May 10, 2021

‘Long-term health issues’ Human rights chiefs’ stark dump smoke warning

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Northern Arizona University

By Gemma Handy From Turks & Caicos Weekly News

By Gemma HandyCHOKING fumes from Providenciales’ dire dumpsite forced children to be sent home from school this week – as human rights chiefs warned of “lethal” health impacts from chronic ongoing blazes.

Pupils at TCIPS Comprehensive High School in Academy Drive reported feeling unwell due to pungent smoke which Government officials blamed on arson. 

The latest infernos which simmered for several days sending plumes of noxious smog over nearby housing estates once again caused misery for local residents.

The two Priton Homes developments – where dozens of families with young children live – are particularly susceptible to the impact of the fires.

Problems with dump blazes were ongoing for several years before the Government handed responsibility for the site to a private company in 2012.

But the tribulations were reignited when the contract with Turks and Caicos Environmental Management (TCEM) expired in October.
“It has been horrible,” one Belglade Parker Gardens mother told the Weekly News. 

Since there has not been much wind this winter, from sundown to sunrise a smog settles over the neighbourhood at least a couple of days a week.”

Another resident reported being unable to see outside for more than an hour on one occasion this week. 

And a father at phase two of the Priton scheme said the family was forced to keep windows and doors shut for two days amid fears for their 20-month-old baby.

Other neighbours have reported being kept awake at night coughing, along with pungent smells clinging to their clothes and furniture.

On Tuesday (February 5), TCEM bosses issued a statement after multiple inquiries from the public and media. While sympathetic to residents’ plight, the company said it was powerless to help.

TCEM handed control of both the Providenciales and Grand Turk dumps back to the Government on October 28 last year.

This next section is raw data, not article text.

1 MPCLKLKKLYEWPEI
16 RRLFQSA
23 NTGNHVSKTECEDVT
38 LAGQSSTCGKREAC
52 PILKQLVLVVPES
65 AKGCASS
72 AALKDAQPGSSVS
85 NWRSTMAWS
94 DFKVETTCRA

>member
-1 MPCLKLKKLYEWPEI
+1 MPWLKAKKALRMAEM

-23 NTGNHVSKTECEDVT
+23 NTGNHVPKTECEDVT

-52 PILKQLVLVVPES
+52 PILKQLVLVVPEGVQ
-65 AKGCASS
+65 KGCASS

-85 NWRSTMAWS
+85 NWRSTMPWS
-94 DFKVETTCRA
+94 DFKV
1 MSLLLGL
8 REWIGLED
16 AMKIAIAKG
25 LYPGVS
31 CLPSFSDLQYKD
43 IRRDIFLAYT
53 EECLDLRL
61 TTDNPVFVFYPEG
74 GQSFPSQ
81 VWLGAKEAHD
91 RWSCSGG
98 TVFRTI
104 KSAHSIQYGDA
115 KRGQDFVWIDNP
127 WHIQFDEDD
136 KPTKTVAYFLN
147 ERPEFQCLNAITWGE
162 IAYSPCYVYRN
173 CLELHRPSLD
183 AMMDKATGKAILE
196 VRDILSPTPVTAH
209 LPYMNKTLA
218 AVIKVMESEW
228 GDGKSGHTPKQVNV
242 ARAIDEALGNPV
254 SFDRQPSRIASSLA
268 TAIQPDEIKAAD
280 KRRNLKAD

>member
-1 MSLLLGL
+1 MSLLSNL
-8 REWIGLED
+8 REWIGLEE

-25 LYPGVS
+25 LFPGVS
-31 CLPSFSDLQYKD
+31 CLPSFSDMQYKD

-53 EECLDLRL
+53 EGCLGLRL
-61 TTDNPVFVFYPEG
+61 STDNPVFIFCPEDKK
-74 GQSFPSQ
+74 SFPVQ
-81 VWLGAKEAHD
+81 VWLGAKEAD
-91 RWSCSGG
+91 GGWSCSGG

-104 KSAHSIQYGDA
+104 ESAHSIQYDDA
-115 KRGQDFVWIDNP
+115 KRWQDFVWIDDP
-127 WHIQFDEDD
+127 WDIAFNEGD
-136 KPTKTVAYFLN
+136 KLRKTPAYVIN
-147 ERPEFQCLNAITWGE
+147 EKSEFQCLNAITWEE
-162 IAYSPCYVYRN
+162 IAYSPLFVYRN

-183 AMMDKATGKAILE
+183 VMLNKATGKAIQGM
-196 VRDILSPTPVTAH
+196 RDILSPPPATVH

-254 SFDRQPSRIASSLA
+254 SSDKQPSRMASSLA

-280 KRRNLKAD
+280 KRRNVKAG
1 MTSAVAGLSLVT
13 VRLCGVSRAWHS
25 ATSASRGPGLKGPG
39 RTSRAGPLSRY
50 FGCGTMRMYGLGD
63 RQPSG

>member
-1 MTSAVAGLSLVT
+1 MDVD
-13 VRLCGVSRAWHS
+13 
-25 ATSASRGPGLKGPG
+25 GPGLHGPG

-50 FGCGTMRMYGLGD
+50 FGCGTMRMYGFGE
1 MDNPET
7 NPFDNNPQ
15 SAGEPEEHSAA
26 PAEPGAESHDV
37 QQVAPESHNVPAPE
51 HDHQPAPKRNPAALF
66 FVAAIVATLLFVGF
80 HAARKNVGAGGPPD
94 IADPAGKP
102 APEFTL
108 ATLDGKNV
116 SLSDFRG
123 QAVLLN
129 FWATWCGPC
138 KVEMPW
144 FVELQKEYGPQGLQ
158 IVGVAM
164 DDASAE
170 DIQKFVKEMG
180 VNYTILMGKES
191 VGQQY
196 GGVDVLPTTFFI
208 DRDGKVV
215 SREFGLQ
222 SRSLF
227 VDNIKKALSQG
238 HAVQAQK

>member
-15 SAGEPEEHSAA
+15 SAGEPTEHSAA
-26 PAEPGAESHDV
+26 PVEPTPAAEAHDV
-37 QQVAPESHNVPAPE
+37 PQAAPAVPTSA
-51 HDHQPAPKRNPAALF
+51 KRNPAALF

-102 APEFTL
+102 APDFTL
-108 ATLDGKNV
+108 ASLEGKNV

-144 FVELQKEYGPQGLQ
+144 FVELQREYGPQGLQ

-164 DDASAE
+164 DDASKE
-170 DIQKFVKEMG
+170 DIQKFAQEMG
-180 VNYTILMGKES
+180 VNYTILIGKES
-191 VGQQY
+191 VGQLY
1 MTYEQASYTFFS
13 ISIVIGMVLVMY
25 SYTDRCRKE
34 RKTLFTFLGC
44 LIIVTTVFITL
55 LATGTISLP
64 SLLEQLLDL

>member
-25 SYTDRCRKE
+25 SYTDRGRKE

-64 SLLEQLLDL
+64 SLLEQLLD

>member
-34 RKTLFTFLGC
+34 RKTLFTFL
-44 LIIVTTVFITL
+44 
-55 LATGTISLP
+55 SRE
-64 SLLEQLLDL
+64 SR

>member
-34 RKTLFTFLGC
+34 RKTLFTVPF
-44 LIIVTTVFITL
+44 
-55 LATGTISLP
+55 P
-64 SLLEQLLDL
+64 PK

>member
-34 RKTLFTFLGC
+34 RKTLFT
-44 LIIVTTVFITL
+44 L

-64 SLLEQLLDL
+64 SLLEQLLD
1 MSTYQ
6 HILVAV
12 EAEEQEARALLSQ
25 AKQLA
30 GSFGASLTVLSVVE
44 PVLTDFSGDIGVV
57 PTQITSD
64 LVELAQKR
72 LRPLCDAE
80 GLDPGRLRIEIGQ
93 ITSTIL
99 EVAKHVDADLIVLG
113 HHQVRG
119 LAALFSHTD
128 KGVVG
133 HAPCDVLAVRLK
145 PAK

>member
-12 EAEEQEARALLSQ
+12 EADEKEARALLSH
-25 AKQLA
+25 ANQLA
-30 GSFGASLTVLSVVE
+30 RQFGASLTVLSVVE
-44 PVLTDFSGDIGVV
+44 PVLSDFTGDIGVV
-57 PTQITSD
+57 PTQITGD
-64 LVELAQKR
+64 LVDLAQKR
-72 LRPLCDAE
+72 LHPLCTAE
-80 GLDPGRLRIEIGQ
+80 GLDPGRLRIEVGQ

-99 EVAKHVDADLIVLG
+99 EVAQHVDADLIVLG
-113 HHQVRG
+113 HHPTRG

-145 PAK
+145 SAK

“TCEM has had zero involvement with the management or operation of the facilities from that date,” the statement continued, adding: “We are deeply empathetic to the residents affected, but we cannot speak to the cause of this fire nor the efforts of the Government to combat it or mitigate its impacts.”

Meanwhile, health and environment chiefs also faced a backlash from the Human Rights Commission which sent out a lengthy statement on Wednesday accusing them of a gross dereliction of duty.

“There have been many allegations for these fires, such as poor management, illegal immigrants burning coal kilns, to malicious sabotage, but ultimately, whatever the cause, it is Government’s responsibility to resolve this matter expeditiously,” it read.
Emissions from the blazes are “potentially lethal with well-proven acute and chronic health impacts”.

Burning tyres “emit dioxins and benzene derivatives which have been linked with reproductive impairment and cancer in humans,” the statement continued.

While the current administration is making a “huge environmental stride” banning single use plastics, “what of the devastating environmental conditions threatening the health of the residents of Blue Hills, Wheeland?” the commission chided.
Particularly concerning is the “deteriorating health of children with asthma”. 

“Among the health impacts of landfill fires are both cancer and higher mortality rates for pregnant mothers and babies,” it continued.

“It’s not just the smoke that’s the problem but what that smoke contains. There is the potential here for residents of the area to experience long-term health issues as a consequence of these potential pollutants. These fires are not just an inconvenience; they are a well-established threat to life.”

The strongly-worded report demanded the Government take immediate action, saying it had a responsibility under international and domestic law to find a permanent solution to “protect the lives and livelihoods of the residents and their children”.

On Thursday (February 7), local MP Delroy Williams sent “sincerest apologies” to constituents for the fumes that lingered for almost a week.

Security staff have been posted at the site to deter arsonists, he said, adding that residents’ health and wellbeing were of “utmost importance”.

“We will be relentless in our commitment to ensuring there are significant and effective improvements in the systems in place to manage the facility,” Williams said.

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